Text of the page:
Posted on October 14, 2014 by Carlo Zoppo
Tough new penalties for planning breaches in NSW
NSW Minister for Planning Pru Goward this week announced an increase in the maximum penalties available to the Land and Environment Court (the Court) against individuals and companies who contravene planning rules.
Under the Environmental Planning and Assessment Act 1979 (the Act), the maximum penalty is currently $1.1 million, an amount which has not increased since 1999. The new maximum penalties will be $5 million for companies and $1 million for individuals.
The move is part of a NSW Government overhaul to the sentencing powers of the Court in order to bring them into line with community expectations (for a previous discussion on recent environmental sentencing reforms, click here).”The community rightly believes the punishment should better fit the crime, and while most businesses are law abiding corporate citizens, current fines are no longer a strong enough deterrent”, Ms Goward said.
The statement released by Ms Goward had a particular focus on misleading environmental impact statements, as well as a developer’s failure to declare any political donations (for a previous discussion on political donations under the Act, click here).
Ms Goward highlighted the new three tiered structure of the penalty system, which are to be introduced in the next month. Given the reluctance of the Court’s judiciary to enforce anywhere near the maximum penalties, the reforms are an attempt to reduce discretion when it comes to sentencing by providing clearer categories of offence.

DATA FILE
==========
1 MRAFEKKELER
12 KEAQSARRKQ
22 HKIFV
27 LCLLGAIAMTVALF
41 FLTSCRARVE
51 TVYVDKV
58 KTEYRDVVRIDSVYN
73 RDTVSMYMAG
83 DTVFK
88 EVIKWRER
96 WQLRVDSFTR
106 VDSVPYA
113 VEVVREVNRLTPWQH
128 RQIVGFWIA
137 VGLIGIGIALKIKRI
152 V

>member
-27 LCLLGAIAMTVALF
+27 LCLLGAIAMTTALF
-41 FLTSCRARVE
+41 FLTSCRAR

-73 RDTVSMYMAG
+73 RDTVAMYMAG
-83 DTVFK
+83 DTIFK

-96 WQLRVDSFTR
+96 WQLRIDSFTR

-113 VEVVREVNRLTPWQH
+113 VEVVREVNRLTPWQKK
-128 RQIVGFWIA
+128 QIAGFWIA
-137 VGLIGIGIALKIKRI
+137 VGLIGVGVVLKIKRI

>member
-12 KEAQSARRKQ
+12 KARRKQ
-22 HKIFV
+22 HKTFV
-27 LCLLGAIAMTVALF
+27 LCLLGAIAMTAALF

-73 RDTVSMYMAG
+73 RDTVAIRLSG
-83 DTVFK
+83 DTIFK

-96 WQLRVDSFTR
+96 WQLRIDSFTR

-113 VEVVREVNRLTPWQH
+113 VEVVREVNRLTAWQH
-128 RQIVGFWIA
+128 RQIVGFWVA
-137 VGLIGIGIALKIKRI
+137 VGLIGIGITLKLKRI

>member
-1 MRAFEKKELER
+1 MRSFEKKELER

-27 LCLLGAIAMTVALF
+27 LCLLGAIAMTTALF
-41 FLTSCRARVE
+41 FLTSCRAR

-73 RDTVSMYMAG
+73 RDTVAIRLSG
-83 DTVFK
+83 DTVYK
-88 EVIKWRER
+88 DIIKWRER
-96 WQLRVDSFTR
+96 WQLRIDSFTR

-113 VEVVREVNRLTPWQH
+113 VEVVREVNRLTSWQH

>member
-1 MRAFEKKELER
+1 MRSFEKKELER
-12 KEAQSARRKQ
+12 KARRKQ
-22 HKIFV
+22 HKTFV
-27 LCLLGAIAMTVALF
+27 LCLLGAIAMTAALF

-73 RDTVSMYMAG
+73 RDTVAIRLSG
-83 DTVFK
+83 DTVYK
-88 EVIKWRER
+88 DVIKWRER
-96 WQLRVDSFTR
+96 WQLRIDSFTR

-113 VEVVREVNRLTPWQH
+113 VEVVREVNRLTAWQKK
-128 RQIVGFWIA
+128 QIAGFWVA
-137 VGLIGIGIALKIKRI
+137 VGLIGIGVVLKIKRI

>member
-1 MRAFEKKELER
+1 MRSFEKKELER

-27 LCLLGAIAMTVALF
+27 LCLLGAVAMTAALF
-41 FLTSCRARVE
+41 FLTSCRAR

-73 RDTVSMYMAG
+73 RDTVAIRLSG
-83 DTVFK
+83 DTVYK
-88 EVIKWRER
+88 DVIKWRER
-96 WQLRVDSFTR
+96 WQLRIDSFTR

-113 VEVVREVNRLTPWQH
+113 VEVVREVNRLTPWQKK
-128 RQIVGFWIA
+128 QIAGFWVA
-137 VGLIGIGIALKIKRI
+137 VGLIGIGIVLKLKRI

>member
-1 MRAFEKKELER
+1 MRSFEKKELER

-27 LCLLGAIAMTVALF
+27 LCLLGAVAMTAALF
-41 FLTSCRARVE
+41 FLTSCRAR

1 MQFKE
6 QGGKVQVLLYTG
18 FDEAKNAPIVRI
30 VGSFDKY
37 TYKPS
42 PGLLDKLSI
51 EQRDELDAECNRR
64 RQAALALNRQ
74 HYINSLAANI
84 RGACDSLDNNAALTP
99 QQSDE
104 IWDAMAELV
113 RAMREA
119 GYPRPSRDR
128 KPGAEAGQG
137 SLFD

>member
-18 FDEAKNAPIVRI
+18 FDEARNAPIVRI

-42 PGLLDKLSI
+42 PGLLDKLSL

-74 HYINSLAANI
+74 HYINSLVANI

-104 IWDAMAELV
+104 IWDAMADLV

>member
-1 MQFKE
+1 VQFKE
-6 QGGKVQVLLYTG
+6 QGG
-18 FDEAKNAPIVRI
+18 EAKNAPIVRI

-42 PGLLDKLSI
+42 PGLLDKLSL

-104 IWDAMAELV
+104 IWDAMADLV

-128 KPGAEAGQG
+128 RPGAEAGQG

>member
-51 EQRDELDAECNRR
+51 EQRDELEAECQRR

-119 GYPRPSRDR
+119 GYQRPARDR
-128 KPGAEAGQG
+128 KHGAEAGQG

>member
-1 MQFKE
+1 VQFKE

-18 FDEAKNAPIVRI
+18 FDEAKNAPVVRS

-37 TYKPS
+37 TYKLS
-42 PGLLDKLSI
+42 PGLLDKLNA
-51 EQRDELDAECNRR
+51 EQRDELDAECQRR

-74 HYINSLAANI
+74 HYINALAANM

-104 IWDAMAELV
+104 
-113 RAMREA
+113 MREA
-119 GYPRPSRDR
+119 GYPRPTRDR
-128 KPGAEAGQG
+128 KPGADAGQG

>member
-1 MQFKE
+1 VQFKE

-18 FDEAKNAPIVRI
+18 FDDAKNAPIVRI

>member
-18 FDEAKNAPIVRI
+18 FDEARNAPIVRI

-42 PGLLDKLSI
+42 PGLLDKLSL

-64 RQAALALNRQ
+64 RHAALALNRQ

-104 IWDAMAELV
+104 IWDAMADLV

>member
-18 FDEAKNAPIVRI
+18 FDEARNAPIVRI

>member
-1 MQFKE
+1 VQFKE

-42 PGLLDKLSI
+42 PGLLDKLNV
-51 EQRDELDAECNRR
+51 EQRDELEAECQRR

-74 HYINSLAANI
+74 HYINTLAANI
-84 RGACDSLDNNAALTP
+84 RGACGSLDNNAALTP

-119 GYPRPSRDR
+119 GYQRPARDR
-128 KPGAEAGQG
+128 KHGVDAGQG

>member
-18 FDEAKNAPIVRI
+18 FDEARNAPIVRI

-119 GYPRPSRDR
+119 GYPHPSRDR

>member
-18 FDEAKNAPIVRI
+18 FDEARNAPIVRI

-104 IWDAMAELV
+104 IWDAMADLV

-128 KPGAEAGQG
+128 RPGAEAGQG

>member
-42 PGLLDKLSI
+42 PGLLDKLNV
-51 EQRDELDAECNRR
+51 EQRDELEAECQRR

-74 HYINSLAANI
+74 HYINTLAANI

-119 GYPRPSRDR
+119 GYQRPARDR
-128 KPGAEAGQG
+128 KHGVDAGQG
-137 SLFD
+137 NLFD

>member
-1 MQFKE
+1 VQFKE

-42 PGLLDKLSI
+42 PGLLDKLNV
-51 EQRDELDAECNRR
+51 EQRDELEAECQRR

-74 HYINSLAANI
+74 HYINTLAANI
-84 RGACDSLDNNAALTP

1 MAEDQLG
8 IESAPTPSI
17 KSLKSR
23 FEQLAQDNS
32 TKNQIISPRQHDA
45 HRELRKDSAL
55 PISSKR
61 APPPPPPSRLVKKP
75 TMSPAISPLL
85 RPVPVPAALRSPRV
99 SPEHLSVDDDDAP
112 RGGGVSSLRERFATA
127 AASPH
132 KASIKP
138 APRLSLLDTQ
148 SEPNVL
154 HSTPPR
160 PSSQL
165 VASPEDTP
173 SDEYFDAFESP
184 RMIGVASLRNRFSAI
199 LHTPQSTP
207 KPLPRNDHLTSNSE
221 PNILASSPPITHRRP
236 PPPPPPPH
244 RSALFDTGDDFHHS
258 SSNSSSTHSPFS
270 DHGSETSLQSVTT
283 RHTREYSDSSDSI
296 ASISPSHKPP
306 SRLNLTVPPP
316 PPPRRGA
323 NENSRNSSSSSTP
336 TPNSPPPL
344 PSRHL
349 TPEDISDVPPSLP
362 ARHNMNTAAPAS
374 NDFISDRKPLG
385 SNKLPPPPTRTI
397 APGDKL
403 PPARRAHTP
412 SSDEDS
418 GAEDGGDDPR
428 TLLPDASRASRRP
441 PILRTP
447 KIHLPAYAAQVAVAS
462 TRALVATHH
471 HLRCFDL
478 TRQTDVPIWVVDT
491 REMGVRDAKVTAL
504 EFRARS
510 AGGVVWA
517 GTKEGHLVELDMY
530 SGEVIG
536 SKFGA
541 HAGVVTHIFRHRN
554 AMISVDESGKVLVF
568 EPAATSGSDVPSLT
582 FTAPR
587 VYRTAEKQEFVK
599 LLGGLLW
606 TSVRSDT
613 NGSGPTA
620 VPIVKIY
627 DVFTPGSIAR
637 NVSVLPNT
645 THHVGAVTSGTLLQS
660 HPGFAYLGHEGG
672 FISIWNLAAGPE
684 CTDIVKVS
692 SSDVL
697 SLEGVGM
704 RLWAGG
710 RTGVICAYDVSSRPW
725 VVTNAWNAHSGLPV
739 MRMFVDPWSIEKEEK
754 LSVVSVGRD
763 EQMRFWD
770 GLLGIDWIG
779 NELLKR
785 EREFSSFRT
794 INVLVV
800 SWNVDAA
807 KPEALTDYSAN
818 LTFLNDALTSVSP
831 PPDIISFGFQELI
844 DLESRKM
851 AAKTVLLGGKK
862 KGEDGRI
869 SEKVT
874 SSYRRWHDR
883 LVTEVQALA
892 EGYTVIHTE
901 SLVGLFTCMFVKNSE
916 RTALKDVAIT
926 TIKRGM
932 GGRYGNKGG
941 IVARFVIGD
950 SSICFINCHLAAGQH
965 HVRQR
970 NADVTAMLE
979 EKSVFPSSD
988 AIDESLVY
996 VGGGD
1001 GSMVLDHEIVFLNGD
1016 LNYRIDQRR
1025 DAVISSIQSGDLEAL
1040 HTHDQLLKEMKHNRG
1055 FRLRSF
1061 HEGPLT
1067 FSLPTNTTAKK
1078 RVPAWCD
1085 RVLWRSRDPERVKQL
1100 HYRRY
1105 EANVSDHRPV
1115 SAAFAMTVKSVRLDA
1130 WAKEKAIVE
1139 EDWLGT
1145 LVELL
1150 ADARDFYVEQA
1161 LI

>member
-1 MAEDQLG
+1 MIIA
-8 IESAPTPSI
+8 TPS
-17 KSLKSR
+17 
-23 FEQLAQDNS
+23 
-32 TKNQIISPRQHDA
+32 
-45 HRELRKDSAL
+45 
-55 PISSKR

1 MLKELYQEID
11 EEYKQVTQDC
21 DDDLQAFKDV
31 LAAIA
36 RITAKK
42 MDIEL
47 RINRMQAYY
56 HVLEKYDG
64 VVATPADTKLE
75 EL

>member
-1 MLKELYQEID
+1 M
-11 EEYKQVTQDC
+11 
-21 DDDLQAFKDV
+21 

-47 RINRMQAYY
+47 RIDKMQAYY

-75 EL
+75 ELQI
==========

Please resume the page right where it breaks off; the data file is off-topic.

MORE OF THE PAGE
The first tier includes the most serious offences, such as carrying out development without approval or contravening a development control order where the offence was both committed intentionally and caused, or was likely to cause, significant harm to the environment or the death or serious injury to a person. The maximum penalty is $5 million for corporations and $1 million for individuals.
Second tier offences are also serious offences, but unlike tier one offences they were unintentional or did not cause, or were not likely to cause, significant harm to the environment or the death or serious injury of a person. For example, accidentally spilling waste into a stream which was cleaned up quickly, minimising the effect on the environment. The maximum penalty is $2 million for corporations and $500,000 for individuals.
Third tier offences are less serious offences. This might include a mine failing to meet dust and noise monitoring requirements, or a developer providing false or misleading information to meet a condition of approval. The maximum penalty is $1 million for corporations and $250,000 for individuals.
The Minister emphasised that these measures should ensure that development consents provided by both the NSW Government and local governments will be adhered to. Should this not be the case, the Minister said that she expects the full scale of the new, tougher penalties to be utilised in order to restore the NSW community’s confidence in the planning system.